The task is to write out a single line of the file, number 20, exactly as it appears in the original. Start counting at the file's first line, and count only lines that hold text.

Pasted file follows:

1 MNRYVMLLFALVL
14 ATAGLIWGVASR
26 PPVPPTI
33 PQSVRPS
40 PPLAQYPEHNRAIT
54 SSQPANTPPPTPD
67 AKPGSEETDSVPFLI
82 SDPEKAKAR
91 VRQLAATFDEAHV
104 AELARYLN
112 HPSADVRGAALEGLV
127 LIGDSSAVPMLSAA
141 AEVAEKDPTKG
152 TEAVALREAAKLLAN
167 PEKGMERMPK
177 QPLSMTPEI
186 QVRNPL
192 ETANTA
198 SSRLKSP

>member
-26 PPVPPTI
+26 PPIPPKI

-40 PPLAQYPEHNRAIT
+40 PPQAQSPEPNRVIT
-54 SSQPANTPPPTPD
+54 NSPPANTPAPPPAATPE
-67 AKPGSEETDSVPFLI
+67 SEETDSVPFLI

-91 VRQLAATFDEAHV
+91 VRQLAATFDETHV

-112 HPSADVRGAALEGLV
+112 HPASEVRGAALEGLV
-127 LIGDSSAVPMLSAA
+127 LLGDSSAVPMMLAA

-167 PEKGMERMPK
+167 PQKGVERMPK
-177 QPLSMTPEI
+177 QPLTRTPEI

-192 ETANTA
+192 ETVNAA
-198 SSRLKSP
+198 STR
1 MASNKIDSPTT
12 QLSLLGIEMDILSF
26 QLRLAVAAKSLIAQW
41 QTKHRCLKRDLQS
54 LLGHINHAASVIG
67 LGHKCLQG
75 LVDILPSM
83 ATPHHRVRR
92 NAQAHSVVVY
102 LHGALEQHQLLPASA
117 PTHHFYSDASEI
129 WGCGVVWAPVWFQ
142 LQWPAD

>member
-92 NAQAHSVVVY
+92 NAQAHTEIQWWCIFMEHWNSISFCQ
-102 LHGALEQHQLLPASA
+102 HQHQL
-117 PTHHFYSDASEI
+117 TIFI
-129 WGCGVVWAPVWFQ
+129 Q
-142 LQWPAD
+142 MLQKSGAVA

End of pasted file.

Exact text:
>member